Chillul Tefila Bifarhesia, as well as halachicly challenged verbiage and dress, are external manifestations of a critical lack of personal yiras shomayim which has lethal consequences.
38 Matzeivos Erected
On Thursday, November 29, emotions ran high among the dozens of men present in the Jewish cemetery in Liberty, New York. Chesed shel Emes, the organization dedicated to proper burial of Jews, erected thirty-eight matzeivos (tombstones) for those recently buried in its cemetery. This followed, by just a few days, the burial of tens of thousands of sefarim damaged by Hurricane Sandy. Estimates are that more than eighty tons of damaged sefarimwere buried.
Chesed shel Emes strives to provide every Jew with a proper burial. Sadly, a Jew might be neglected because he or she had no family or friends and burial would therefore be left to a secular governmental agency, with internment in a public potters field. This is known in halacha as a meis mitzvah, to which Jewish tradition is enormously sensitive. The Torah directs anyone, even a Kohen Gadol on his way to the Holy of Holies on Yom Kippur who finds a deceased Jew without any attendants, to stop and bury the deceased (Nazir 47a). The burial of a meis mitzvah is considered the supreme mitzvah of gemilas chassadim (acts of loving kindness).
In May 2011, Chesed shel Emes buried the 100th meis mitzvah since its acquisition of the cemetery field. The organization has dedicated Tisha B’Av as the day in which matzeivos are erected for all the meis mitzvah buried in the preceding year. However, the number of meis mitzvah buried to date this year exceeds the capacity of matzeivos that could be erected on one day. The administrators, recognizing the increase of the meis mitzvah buried since Tisha B’Av, decided that matzeivos should be erected as soon as possible.
Chesed shel Emes maintains the Jewish cemetery in Liberty for meis mitzvah. In addition to the matzeivos, a damaged sefer Torah from a Williamsburg shul, rendered irreparable by flooding from Hurricane Sandy, was buried.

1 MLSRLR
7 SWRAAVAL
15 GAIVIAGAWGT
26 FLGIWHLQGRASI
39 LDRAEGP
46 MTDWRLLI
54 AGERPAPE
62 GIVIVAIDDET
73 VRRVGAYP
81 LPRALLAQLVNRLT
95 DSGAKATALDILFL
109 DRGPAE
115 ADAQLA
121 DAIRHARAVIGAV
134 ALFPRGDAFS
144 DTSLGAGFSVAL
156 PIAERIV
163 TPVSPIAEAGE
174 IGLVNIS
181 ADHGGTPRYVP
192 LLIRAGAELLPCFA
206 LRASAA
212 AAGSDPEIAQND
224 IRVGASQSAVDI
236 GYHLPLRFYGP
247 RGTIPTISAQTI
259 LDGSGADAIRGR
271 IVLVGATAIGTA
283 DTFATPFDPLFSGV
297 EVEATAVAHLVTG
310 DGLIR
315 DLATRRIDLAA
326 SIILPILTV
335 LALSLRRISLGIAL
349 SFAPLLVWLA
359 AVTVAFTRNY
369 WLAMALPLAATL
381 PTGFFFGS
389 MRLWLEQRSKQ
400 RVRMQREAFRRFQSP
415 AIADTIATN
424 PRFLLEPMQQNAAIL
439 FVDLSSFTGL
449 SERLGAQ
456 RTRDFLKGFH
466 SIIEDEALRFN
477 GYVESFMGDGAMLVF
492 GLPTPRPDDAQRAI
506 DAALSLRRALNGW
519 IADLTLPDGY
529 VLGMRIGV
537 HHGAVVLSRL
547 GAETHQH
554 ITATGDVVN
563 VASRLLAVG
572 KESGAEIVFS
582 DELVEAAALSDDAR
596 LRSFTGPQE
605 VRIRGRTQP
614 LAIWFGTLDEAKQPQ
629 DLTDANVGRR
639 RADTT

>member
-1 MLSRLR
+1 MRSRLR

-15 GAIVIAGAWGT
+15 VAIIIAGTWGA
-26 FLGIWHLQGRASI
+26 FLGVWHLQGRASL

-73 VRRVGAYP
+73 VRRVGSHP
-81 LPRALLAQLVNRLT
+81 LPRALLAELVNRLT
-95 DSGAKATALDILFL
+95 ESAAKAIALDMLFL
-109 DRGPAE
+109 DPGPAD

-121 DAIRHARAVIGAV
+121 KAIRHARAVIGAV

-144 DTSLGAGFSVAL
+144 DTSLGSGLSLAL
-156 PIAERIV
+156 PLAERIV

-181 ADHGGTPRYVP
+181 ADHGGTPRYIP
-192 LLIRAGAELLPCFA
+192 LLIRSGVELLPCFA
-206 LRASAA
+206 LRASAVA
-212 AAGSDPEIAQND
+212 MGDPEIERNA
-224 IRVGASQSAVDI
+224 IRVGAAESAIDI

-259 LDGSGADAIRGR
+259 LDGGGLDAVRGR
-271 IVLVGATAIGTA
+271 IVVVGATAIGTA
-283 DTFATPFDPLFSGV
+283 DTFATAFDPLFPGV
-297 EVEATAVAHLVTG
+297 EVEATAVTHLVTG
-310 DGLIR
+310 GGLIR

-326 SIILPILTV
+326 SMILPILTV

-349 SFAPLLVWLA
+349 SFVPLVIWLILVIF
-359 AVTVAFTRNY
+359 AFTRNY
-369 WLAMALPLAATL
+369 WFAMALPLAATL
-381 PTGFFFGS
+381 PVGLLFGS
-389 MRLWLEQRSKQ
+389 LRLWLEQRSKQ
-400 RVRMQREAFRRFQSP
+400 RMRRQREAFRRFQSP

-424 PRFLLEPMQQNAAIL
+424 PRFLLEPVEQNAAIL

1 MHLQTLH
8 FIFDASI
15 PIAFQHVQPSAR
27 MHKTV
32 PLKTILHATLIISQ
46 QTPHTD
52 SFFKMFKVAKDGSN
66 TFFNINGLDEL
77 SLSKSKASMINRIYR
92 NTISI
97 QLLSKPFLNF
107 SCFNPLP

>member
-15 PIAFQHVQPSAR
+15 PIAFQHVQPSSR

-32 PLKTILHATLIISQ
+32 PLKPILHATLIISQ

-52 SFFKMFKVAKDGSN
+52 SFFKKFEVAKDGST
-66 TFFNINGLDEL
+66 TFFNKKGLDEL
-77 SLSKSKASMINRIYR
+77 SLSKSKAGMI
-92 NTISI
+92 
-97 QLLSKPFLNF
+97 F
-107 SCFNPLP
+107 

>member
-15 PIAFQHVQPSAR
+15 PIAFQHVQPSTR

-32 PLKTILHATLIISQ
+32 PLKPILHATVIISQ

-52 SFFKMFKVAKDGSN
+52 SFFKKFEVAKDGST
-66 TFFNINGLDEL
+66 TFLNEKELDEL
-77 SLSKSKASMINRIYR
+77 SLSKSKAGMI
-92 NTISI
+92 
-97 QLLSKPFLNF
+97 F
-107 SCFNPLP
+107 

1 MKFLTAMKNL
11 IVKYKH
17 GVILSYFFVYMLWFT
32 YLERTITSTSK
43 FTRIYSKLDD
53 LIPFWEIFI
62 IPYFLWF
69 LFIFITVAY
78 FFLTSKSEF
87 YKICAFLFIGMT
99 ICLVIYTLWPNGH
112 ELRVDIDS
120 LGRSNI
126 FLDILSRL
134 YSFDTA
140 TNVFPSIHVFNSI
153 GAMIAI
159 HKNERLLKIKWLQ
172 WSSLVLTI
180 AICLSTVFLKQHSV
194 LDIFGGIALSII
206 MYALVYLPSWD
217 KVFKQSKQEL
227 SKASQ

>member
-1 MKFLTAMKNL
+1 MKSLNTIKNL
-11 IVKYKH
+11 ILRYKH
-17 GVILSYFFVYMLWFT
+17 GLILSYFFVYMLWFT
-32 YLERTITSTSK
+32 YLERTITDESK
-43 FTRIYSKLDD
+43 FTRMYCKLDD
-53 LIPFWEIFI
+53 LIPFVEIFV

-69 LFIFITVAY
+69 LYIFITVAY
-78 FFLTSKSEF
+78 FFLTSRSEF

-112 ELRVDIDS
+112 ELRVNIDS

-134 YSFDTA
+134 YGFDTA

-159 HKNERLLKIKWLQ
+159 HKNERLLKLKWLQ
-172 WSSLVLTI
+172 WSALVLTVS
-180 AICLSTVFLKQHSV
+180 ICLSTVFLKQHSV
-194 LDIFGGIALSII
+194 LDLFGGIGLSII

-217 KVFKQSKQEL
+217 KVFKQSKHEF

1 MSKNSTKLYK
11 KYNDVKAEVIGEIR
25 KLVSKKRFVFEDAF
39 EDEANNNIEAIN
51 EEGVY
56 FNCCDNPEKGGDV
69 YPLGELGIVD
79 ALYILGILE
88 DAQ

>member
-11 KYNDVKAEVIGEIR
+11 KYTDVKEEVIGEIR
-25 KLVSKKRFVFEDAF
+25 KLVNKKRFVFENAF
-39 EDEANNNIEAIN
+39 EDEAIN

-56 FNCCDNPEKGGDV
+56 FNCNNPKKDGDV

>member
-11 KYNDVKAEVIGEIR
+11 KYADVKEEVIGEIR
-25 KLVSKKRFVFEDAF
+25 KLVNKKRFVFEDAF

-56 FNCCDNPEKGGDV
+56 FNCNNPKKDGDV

The event was simultaneously sad and happy. Sad because thirty-eight Jews had died without anyone to attend to their burial; happy because those thirty-eight Jews were buried in full accordance with Jewish law, tradition, and sensitivity. Though the cemetery was acquired recently, the Chesed shel Emes organization is more than 26 years old and has hundreds of chassidishe members, men and women, who actively serve in its chevra kadisha.
The Jewish cemetery in Liberty dates back to the early 1900s when the nearby synagogue of Swan Lake boasted a year-round observant community. The congregation established the cemetery to serve its then-vibrant membership. Sadly, the year-round observant community of Swan Lake faded away and years passed without any activity in the cemetery.
In 2007, when empty burial plots in the other five cemeteries owned by Chesed shel Emes were decreasing in number, the organization acquired the Liberty cemetery. On Wednesday, August 22, within a week of assuming administration of the Liberty cemetery, Chesed shel Emes was called to a nearby Liberty apartment where a longtime elderly resident was found to have expired unattended.
The deceased, who had no family, had died several days earlier. Chesed shel Emes negotiated extensively with local governmental agencies that sought to perform an autopsy and to have interment in anon-denominational venue. After much effort, no autopsy was performed and the deceased was brought to rest in Chesed shel Emes’s new Jewish cemetery. In the past five years, 138 lost souls were united with other Jews in eternal rest in Liberty.
On Pesach 2011, Chesed shel Emes received a call from a secular nursing home regarding Gitel bas Yaakov a”h, a Jewish patient who died without any relatives. Chesed shel Emes was allowed to provide Jewish burial (the nursing home otherwise would have contributed the body for medical research). She was the 100th meis mitzvah to be buried. Thirty-eight others have been brought to eternal rest in Liberty since then. At the same time, several other meis mitzvah were buried in the organization’s five other cemeteries.